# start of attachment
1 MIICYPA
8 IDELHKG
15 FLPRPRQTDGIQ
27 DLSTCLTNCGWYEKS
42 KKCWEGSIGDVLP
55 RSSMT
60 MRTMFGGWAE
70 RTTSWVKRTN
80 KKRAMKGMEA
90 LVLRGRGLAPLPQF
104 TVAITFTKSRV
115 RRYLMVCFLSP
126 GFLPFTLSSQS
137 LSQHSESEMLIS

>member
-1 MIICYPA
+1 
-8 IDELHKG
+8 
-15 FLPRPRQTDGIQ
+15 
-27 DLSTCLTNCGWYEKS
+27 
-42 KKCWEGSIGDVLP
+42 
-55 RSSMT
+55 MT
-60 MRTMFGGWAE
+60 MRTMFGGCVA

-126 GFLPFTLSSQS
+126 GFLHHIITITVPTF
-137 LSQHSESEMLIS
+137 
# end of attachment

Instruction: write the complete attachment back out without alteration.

1 MIICYPA
8 IDELHKG
15 FLPRPRQTDGIQ
27 DLSTCLTNCGWYEKS
42 KKCWEGSIGDVLP
55 RSSMT
60 MRTMFGGWAE
70 RTTSWVKRTN
80 KKRAMKGMEA
90 LVLRGRGLAPLPQF
104 TVAITFTKSRV
115 RRYLMVCFLSP
126 GFLPFTLSSQS
137 LSQHSESEMLIS

>member
-1 MIICYPA
+1 
-8 IDELHKG
+8 
-15 FLPRPRQTDGIQ
+15 
-27 DLSTCLTNCGWYEKS
+27 
-42 KKCWEGSIGDVLP
+42 
-55 RSSMT
+55 MT
-60 MRTMFGGWAE
+60 MRTMFGGCVA

-126 GFLPFTLSSQS
+126 GFLHHIITITVPTF
-137 LSQHSESEMLIS
+137 